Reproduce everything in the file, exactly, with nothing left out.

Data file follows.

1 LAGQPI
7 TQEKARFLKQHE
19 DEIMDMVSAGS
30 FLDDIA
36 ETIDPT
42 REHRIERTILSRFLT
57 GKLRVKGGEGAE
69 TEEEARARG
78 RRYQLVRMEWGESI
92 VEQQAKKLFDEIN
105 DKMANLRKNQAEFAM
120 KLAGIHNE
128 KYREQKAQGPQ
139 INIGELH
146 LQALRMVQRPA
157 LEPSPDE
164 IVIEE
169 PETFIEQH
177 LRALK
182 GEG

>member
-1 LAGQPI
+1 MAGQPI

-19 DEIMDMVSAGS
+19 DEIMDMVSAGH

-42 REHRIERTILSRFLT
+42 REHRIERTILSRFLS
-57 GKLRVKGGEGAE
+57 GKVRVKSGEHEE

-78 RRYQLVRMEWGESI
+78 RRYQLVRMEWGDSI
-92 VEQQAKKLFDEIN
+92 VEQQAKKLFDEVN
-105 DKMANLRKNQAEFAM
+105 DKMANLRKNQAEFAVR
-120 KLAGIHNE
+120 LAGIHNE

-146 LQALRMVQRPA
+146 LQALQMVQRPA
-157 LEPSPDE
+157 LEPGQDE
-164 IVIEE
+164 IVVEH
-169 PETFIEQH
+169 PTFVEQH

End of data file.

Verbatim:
1 LAGQPI
7 TQEKARFLKQHE
19 DEIMDMVSAGS
30 FLDDIA
36 ETIDPT
42 REHRIERTILSRFLT
57 GKLRVKGGEGAE
69 TEEEARARG
78 RRYQLVRMEWGESI
92 VEQQAKKLFDEIN
105 DKMANLRKNQAEFAM
120 KLAGIHNE
128 KYREQKAQGPQ
139 INIGELH
146 LQALRMVQRPA
157 LEPSPDE
164 IVIEE
169 PETFIEQH
177 LRALK
182 GEG

>member
-1 LAGQPI
+1 MAGQPI

-19 DEIMDMVSAGS
+19 DEIMDMVSAGH

-42 REHRIERTILSRFLT
+42 REHRIERTILSRFLS
-57 GKLRVKGGEGAE
+57 GKVRVKSGEHEE

-78 RRYQLVRMEWGESI
+78 RRYQLVRMEWGDSI
-92 VEQQAKKLFDEIN
+92 VEQQAKKLFDEVN
-105 DKMANLRKNQAEFAM
+105 DKMANLRKNQAEFAVR
-120 KLAGIHNE
+120 LAGIHNE

-146 LQALRMVQRPA
+146 LQALQMVQRPA
-157 LEPSPDE
+157 LEPGQDE
-164 IVIEE
+164 IVVEH
-169 PETFIEQH
+169 PTFVEQH